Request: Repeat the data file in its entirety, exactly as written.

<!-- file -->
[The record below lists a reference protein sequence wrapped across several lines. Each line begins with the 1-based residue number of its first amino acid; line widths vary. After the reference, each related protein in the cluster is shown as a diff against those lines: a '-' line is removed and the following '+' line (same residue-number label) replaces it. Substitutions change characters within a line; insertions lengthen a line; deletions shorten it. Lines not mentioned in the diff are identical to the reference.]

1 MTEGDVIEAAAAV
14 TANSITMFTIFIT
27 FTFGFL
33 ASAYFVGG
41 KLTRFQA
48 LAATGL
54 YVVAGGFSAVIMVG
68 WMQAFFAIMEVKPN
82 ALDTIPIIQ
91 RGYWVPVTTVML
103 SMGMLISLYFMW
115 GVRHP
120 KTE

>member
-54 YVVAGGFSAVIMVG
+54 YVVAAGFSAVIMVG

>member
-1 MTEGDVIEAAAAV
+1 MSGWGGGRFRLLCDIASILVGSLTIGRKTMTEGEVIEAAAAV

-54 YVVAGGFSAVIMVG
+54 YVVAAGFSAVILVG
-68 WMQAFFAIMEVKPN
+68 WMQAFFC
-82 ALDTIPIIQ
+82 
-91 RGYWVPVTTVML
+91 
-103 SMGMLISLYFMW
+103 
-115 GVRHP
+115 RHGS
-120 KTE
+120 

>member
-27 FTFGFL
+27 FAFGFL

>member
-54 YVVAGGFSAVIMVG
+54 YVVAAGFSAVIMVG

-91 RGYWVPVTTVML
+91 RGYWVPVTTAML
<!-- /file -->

[The record below lists a reference protein sequence wrapped across several lines. Each line begins with the 1-based residue number of its first amino acid; line widths vary. After the reference, each related protein in the cluster is shown as a diff against those lines: a '-' line is removed and the following '+' line (same residue-number label) replaces it. Substitutions change characters within a line; insertions lengthen a line; deletions shorten it. Lines not mentioned in the diff are identical to the reference.]

1 MTEGDVIEAAAAV
14 TANSITMFTIFIT
27 FTFGFL
33 ASAYFVGG
41 KLTRFQA
48 LAATGL
54 YVVAGGFSAVIMVG
68 WMQAFFAIMEVKPN
82 ALDTIPIIQ
91 RGYWVPVTTVML
103 SMGMLISLYFMW
115 GVRHP
120 KTE

>member
-54 YVVAGGFSAVIMVG
+54 YVVAAGFSAVIMVG

>member
-1 MTEGDVIEAAAAV
+1 MSGWGGGRFRLLCDIASILVGSLTIGRKTMTEGEVIEAAAAV

-54 YVVAGGFSAVIMVG
+54 YVVAAGFSAVILVG
-68 WMQAFFAIMEVKPN
+68 WMQAFFC
-82 ALDTIPIIQ
+82 
-91 RGYWVPVTTVML
+91 
-103 SMGMLISLYFMW
+103 
-115 GVRHP
+115 RHGS
-120 KTE
+120 

>member
-27 FTFGFL
+27 FAFGFL

>member
-54 YVVAGGFSAVIMVG
+54 YVVAAGFSAVIMVG

-91 RGYWVPVTTVML
+91 RGYWVPVTTAML